Just as a reminder of how ludicrously expensive living in London is this Monday morning, capital-dwellers are skipping out on work because they can't afford the commute.
According to research commissioned by award-winning employee benefit provider Hastee Pay, almost 60 per cent of respondents admitted to missing work because of financial issues, compared to the national average of 39 per cent. When looking for work, 63 per cent of Londoners said they'd turn down a job offer because of commuting costs.
To make from payday to payday, 89 per cent of Londoners are turning to credit cards, loans, and dipping into personal savings, which isn't that far off the rest of the country's 82 per cent. Basically being alive is horribly expensive and we'll all be buried beneath mountains of debt until it kills us. Which is bad news for the companies loaning out money to everyone, because good luck getting any of that back.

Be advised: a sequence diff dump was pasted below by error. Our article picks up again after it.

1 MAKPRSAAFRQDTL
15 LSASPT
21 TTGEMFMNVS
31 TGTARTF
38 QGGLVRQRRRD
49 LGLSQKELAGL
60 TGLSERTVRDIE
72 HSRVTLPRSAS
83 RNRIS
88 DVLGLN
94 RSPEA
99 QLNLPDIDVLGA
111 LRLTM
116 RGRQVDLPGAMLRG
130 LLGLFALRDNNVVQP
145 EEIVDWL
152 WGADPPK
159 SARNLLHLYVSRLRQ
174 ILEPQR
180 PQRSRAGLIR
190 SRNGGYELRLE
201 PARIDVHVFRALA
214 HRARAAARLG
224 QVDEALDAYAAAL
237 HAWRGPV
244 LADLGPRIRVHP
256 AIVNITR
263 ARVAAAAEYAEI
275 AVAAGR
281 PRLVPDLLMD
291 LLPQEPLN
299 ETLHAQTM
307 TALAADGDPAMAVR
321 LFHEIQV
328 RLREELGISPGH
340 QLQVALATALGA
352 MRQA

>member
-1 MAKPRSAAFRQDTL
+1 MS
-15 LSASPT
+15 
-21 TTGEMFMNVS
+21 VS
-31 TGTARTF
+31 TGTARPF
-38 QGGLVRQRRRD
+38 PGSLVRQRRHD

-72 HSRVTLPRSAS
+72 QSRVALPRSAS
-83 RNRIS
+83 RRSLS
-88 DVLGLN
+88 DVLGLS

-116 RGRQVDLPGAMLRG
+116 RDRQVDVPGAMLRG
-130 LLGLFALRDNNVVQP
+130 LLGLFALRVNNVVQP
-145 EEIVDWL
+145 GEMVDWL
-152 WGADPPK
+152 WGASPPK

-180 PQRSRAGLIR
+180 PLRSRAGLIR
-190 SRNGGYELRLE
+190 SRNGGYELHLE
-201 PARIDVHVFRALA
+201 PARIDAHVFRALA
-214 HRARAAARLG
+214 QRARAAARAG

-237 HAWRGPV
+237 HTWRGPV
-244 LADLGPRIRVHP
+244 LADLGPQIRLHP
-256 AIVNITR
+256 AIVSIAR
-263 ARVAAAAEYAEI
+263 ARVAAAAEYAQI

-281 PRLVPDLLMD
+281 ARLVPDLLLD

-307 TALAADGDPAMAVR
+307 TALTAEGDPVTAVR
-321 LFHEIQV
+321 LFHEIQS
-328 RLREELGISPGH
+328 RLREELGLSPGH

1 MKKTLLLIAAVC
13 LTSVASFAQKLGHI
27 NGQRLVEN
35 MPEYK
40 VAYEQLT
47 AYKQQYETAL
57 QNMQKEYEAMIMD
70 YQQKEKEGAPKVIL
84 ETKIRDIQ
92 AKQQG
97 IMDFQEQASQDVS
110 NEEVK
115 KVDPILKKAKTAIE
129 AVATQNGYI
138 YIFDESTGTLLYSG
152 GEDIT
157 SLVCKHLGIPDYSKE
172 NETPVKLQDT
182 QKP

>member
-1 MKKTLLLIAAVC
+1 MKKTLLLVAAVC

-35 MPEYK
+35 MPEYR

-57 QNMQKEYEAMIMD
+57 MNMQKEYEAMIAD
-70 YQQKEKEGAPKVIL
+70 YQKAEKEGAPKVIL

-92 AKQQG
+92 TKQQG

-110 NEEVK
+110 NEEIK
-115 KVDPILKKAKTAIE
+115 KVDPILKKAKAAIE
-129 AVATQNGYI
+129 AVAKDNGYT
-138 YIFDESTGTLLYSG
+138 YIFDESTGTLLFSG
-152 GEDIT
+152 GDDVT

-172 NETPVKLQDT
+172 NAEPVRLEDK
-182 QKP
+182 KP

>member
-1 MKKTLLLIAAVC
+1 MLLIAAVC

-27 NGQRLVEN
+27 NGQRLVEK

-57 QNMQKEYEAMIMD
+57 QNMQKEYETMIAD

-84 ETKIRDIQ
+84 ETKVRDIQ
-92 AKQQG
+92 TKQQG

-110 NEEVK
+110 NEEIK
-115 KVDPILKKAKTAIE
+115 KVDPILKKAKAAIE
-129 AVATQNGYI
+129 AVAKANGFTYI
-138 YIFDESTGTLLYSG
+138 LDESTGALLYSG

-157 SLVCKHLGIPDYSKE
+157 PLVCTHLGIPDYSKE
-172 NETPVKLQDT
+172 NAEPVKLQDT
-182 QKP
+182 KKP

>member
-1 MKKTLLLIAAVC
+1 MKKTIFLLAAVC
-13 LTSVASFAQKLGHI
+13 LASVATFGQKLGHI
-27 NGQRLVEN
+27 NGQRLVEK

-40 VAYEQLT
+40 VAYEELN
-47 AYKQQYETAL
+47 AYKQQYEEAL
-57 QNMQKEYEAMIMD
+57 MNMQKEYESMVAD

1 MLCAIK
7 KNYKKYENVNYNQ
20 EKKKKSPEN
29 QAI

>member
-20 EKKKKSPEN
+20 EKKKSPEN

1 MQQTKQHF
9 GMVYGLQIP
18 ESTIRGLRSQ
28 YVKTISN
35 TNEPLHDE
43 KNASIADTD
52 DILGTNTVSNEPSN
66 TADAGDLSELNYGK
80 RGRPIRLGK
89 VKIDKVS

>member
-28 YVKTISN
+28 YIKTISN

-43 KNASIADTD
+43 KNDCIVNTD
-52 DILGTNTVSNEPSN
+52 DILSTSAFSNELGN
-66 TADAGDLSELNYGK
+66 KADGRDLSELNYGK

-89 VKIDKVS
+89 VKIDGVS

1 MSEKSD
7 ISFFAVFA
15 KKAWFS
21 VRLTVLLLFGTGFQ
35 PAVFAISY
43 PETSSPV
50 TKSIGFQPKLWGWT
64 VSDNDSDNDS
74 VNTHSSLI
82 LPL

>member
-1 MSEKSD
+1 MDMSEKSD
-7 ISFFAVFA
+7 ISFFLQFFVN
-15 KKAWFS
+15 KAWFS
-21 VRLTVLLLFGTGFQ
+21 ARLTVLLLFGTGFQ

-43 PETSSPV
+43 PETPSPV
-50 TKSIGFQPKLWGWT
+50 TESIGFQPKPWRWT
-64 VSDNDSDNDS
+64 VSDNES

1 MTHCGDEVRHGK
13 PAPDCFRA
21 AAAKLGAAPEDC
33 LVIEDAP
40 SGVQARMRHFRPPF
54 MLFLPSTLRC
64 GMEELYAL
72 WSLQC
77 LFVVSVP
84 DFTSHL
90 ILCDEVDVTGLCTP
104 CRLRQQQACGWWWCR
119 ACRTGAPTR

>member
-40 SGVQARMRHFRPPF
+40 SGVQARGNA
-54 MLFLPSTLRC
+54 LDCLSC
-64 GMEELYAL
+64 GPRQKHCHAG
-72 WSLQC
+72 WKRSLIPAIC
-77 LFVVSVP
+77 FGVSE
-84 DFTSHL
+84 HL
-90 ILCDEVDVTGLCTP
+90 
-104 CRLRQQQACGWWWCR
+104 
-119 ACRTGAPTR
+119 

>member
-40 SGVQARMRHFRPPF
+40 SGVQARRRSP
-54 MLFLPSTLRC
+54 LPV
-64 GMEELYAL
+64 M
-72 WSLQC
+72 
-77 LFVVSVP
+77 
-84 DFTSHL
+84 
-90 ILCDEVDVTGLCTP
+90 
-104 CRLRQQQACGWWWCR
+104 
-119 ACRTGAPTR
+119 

Even more troubling is that 51 per cent of Londoners are applying for high cost credit, like payday loans, knowing that they'll struggle to make repayments, stating that they have no other choice.
"What we are seeing is that there is a big difference between the way people earn money and the way they spend money," said Hastee Pay CEO, James Herbert. "We now live in a pay on demand basis."
Apparently these money woes are affecting those "earning hundreds of thousands of pounds" as well as people on lower incomes, so we're all drowning in a sea of debt together, which is nice.
Herbert stresses that "cash flow management is enormously important," more so than your income, "and it is not necessarily a matter of how much you earn but how frequently you have access to what you earn."
He believes the solution is to educate people on finances from a younger age, and to have companies get their heads out of their arses about how their employees live, but we don't expect that to happen until hell freezes over, so just cut back on the avocado toast and downsize to an unfurnished closet in the heart of London for about £1,500 a month, and you'll be alright. [Evening Standard]
Feature image credit: Unsplash